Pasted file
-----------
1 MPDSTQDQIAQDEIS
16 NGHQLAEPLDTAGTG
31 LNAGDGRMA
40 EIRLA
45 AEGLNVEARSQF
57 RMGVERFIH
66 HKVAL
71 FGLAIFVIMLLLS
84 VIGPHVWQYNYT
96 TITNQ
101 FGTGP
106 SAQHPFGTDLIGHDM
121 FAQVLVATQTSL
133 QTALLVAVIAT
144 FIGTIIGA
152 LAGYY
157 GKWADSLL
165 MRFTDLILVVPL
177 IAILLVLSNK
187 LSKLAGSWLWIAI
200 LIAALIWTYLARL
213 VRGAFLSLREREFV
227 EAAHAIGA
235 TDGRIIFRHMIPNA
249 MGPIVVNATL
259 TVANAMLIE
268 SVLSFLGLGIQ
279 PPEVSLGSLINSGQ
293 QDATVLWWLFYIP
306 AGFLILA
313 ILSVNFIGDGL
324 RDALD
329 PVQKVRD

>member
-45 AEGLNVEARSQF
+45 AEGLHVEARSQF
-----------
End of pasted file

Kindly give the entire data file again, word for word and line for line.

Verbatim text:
1 MPDSTQDQIAQDEIS
16 NGHQLAEPLDTAGTG
31 LNAGDGRMA
40 EIRLA
45 AEGLNVEARSQF
57 RMGVERFIH
66 HKVAL
71 FGLAIFVIMLLLS
84 VIGPHVWQYNYT
96 TITNQ
101 FGTGP
106 SAQHPFGTDLIGHDM
121 FAQVLVATQTSL
133 QTALLVAVIAT
144 FIGTIIGA
152 LAGYY
157 GKWADSLL
165 MRFTDLILVVPL
177 IAILLVLSNK
187 LSKLAGSWLWIAI
200 LIAALIWTYLARL
213 VRGAFLSLREREFV
227 EAAHAIGA
235 TDGRIIFRHMIPNA
249 MGPIVVNATL
259 TVANAMLIE
268 SVLSFLGLGIQ
279 PPEVSLGSLINSGQ
293 QDATVLWWLFYIP
306 AGFLILA
313 ILSVNFIGDGL
324 RDALD
329 PVQKVRD

>member
-45 AEGLNVEARSQF
+45 AEGLHVEARSQF